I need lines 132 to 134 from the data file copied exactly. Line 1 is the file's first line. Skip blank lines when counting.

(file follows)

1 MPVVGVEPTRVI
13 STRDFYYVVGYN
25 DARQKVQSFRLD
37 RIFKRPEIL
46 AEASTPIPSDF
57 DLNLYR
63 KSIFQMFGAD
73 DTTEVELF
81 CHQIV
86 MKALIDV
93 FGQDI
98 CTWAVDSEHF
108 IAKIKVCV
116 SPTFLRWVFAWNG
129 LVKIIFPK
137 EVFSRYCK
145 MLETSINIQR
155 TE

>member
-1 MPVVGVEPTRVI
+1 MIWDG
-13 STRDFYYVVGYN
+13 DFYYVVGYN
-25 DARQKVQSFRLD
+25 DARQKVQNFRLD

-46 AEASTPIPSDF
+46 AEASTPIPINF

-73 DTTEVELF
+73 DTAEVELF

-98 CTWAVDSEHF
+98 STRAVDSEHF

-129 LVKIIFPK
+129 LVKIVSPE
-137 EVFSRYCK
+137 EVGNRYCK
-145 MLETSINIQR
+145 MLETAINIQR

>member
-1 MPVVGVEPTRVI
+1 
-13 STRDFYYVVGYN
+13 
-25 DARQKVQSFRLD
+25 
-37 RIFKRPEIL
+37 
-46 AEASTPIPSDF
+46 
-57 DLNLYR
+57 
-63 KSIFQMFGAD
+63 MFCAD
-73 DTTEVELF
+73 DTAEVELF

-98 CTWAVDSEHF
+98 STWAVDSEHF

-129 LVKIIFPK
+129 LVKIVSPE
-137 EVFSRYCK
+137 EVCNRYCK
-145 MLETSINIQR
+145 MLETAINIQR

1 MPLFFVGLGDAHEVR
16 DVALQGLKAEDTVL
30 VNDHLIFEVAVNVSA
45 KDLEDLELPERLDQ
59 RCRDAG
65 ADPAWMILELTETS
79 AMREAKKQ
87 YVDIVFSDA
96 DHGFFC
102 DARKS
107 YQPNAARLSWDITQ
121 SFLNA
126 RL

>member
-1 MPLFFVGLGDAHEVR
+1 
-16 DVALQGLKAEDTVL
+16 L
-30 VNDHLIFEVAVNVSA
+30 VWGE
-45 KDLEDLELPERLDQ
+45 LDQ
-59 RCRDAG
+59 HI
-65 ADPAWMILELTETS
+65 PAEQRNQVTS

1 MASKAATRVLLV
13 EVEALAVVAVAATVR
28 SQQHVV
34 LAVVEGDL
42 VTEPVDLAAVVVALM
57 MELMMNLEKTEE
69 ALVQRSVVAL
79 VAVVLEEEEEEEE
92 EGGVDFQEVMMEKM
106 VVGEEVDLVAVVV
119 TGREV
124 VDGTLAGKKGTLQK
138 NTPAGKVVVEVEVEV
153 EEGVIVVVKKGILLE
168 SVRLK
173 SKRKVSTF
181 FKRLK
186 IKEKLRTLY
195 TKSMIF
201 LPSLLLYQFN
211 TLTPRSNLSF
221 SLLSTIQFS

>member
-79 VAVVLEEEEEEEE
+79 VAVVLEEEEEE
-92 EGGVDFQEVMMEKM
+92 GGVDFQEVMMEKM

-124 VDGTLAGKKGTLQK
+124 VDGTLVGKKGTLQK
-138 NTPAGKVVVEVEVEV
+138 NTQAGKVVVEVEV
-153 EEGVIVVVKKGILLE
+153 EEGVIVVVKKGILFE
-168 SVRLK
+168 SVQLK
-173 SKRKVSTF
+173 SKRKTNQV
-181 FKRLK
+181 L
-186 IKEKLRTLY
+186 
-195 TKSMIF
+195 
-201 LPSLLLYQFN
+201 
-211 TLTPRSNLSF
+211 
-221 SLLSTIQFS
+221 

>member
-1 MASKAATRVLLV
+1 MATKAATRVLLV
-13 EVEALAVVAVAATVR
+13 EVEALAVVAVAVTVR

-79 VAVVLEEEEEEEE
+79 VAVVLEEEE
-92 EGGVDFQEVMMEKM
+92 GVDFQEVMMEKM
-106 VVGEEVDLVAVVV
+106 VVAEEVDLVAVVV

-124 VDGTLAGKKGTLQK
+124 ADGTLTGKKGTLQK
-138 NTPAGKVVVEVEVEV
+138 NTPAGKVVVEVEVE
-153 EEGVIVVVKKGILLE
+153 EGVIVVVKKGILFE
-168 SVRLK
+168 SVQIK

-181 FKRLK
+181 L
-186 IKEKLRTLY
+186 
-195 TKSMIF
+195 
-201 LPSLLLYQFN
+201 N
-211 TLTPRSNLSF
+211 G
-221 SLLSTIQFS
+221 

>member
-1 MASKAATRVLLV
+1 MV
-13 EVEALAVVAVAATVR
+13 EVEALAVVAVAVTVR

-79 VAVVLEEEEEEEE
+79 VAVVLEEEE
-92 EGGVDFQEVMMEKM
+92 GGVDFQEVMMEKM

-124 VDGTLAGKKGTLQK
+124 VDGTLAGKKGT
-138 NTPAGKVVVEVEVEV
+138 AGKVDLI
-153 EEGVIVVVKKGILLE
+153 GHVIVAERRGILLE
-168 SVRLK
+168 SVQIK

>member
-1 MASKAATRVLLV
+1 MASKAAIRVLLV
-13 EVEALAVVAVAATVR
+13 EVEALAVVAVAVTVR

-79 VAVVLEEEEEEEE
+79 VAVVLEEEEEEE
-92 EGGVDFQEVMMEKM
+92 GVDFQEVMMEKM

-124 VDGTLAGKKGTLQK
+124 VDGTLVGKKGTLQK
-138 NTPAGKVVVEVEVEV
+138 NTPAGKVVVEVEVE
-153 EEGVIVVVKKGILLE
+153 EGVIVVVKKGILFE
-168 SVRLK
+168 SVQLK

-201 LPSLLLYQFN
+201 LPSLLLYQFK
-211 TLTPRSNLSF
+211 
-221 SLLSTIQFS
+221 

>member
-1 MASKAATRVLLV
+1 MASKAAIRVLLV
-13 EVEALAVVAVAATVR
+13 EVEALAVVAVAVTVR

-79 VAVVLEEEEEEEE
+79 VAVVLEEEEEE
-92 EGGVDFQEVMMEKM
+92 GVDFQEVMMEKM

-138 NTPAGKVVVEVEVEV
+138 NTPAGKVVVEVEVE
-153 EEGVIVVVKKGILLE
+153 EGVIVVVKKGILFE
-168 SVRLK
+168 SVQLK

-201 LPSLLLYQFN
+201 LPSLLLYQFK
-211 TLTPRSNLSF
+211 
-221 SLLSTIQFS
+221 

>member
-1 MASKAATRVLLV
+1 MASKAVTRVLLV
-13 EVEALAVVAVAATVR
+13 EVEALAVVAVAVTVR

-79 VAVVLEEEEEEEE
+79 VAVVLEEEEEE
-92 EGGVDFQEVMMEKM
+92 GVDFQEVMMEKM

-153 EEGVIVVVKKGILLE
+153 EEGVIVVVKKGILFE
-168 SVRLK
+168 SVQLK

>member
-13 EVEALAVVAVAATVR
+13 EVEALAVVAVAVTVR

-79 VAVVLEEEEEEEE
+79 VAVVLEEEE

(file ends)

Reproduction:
-201 LPSLLLYQFN
+201 
-211 TLTPRSNLSF